Furthermore, newsroom skeptics have to understand the potential altruistic nature of audiences. Benkler (2004) points out that people share the very essence of life like sperm and blood with people they will never meet. They carpool with complete strangers and share their computers for scientific investigations. “Anyone,” Benkler [6] writes, “who sits in a New York City playground can only marvel at the paradoxical phenomenon of Wall Street traders admonishing their children to ‘share nicely,’ and will appreciate our deep cultural commitment to sharing some of our private, rival possessions ... .”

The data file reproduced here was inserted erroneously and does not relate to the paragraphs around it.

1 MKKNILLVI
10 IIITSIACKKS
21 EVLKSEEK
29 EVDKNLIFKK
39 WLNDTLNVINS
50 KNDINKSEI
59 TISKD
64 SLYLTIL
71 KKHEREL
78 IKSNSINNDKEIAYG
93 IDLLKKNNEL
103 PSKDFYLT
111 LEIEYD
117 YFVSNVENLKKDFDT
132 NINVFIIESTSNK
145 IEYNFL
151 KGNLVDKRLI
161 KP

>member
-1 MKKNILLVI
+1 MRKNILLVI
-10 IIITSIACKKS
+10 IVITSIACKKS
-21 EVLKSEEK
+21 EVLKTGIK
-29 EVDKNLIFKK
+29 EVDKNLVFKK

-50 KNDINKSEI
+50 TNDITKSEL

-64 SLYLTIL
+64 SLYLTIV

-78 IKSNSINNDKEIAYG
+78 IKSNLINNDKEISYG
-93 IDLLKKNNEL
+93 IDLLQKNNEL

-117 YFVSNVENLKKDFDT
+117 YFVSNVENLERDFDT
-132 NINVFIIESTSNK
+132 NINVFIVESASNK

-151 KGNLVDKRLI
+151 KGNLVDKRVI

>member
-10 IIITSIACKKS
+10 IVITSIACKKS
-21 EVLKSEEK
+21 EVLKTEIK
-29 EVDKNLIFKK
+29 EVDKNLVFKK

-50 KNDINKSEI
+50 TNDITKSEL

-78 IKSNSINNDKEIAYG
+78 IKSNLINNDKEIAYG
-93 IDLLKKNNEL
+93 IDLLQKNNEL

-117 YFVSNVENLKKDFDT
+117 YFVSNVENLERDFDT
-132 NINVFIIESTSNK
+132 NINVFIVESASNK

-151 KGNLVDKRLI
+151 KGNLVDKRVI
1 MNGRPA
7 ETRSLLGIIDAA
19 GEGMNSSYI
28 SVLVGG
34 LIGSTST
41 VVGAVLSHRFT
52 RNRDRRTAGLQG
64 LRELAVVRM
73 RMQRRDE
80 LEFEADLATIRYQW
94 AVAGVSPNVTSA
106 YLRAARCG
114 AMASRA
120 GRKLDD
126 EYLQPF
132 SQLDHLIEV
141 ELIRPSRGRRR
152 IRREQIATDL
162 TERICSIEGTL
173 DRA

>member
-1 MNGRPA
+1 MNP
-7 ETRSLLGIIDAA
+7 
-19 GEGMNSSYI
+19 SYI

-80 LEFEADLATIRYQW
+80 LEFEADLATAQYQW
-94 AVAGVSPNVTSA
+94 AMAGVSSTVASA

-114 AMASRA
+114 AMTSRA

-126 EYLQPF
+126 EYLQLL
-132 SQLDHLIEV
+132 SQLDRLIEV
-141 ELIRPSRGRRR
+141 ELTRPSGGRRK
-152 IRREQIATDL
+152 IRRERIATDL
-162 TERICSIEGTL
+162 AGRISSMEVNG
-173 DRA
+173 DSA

The literature is rich and the results are everywhere that volunteers, hackers in the good sense of the word, are collectively able to build software programs that rival or are better than those produced by proprietary operations (Benkler, 2002; Raymond, 1998). Much of it is just intuitive. Ten carpenters can build a house faster than one, but only if certain conditions are met. They need to be motivated, they need a plan of action, and they need certain skill sets. Take away any of those elements and the end result could be another Wikitorial or Bayosphere gone bad.



Step 2 — Draw an ecosystem